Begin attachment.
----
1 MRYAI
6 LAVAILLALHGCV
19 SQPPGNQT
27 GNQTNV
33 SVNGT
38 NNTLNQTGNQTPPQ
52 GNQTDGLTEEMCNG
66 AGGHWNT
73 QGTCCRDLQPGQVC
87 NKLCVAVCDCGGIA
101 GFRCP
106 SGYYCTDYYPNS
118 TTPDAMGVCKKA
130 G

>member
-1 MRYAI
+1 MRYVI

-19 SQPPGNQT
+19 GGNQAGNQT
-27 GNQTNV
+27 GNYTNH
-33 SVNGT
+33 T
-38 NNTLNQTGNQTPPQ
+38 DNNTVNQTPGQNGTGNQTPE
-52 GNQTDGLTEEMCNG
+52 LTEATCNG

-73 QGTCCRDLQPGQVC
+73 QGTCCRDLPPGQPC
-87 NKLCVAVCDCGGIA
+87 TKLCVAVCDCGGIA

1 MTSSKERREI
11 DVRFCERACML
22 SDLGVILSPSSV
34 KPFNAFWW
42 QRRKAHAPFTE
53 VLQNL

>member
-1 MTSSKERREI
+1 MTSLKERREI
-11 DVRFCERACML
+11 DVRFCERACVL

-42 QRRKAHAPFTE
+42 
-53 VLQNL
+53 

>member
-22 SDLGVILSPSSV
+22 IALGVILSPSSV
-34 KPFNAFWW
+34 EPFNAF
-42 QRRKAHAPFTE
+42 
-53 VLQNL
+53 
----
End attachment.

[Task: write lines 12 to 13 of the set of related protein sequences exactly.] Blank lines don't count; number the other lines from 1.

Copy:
106 SGYYCTDYYPNS
118 TTPDAMGVCKKA